These are the known issues in the initial Windows 11 release
Today, Microsoft released Windows 11 after months of testing. The company is taking a ‘follow the sun’ approach to the release, so it’s going to be out where you live, whenever it’s October 5 there. And even after that, it’s going to be a slow, staged rollout that will last until mid-2022. Basically, the newer your PC is, the sooner you’re going to be offered the new OS. But as always, Windows 11 has some known issues to be aware of.
After all, you might be inclined to force the update, something that’s totally within your rights to do. You might already be running Windows 11 through the Windows Insider Program, or you might go and upgrade your PC via the Media Creation Tool. Whatever reason you’re on it so early, just remember that every new feature update has some known issues that might be blocking your upgrade, and Windows 11 is no different.
These are the known issues in Windows 11:
- Compatibility issues have been found between Oracle VirtualBox and Windows 11
You might be unable to start Virtual machines (VMs) and you might receive an error.
- Compatibility issues with Intel “Killer” networking software and Windows 11
Internet speeds might be slower than expected on affected devices.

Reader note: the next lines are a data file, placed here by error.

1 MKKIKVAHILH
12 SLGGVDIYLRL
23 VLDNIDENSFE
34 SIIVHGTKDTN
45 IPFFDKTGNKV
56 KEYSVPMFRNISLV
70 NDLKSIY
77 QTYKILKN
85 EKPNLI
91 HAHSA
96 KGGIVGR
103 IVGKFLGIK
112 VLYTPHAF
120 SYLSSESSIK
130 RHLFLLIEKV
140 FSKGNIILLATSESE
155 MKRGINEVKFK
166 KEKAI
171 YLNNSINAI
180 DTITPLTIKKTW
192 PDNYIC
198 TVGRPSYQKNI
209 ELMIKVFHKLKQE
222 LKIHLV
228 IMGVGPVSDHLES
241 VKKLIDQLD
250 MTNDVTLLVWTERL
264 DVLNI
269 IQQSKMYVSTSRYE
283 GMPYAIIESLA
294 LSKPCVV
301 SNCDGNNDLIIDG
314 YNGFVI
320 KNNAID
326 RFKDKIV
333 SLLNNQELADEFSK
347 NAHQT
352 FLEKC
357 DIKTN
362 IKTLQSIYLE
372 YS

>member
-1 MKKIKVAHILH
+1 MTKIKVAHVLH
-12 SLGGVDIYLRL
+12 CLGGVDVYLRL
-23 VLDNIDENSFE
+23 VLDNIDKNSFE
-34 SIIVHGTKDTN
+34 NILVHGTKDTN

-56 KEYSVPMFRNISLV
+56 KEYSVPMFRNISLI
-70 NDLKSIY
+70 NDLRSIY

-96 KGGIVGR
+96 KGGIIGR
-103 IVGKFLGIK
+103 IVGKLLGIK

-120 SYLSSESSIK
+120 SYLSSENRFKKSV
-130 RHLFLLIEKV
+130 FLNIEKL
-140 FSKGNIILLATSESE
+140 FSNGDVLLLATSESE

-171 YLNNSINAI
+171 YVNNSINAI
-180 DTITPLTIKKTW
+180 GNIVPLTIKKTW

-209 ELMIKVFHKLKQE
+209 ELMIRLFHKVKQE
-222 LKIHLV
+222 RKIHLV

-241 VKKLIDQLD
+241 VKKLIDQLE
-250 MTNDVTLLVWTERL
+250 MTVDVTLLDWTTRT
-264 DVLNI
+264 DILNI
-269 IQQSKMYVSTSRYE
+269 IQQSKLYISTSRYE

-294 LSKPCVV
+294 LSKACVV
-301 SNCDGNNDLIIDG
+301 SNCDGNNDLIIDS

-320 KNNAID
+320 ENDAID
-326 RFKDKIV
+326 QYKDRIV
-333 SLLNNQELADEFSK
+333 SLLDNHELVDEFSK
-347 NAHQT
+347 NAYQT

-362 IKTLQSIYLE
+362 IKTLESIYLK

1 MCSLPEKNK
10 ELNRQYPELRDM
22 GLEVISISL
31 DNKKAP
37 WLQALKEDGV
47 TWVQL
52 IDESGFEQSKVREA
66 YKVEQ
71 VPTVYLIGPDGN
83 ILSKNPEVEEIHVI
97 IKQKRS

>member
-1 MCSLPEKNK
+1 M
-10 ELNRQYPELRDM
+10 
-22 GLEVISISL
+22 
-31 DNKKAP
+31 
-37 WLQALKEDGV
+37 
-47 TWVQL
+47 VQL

- Compatibility issues have been found between Cốc Cốc browser and Windows 11
Cốc Cốc browser might not open on Windows 11.
For the issues with VirtualBox and Cốc Cốc, Microsoft is putting a safeguard hold in place, so your machine won’t be offered Windows 11. However, it’s only recommending that you don’t attempt to upgrade via the Media Creation Tool, so you should still stay away from that.
As for devices with Killer networking software, this is a pretty simple one. Microsoft says that it’s planning to have a fix ready for this month’s security update, which is only a week away. Don’t forget that there hasn’t been a new Windows 11 update in a few weeks, so there will be a ton of fixes in the upcoming Patch Tuesday update.
For the other two updates, it’s just something that Microsoft is looking into. Keep in mind that new issues might be added to the list as time goes on.